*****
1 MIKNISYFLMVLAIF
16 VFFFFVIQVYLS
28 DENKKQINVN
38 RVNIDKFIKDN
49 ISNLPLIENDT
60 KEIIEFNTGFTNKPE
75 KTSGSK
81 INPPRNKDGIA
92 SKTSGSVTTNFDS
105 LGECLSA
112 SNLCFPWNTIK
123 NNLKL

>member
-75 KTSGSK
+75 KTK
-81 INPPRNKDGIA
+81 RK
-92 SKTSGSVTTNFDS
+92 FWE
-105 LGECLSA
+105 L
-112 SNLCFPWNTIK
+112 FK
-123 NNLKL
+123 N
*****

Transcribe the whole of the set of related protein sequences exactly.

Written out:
1 MIKNISYFLMVLAIF
16 VFFFFVIQVYLS
28 DENKKQINVN
38 RVNIDKFIKDN
49 ISNLPLIENDT
60 KEIIEFNTGFTNKPE
75 KTSGSK
81 INPPRNKDGIA
92 SKTSGSVTTNFDS
105 LGECLSA
112 SNLCFPWNTIK
123 NNLKL

>member
-75 KTSGSK
+75 KTK
-81 INPPRNKDGIA
+81 RK
-92 SKTSGSVTTNFDS
+92 FWE
-105 LGECLSA
+105 L
-112 SNLCFPWNTIK
+112 FK
-123 NNLKL
+123 N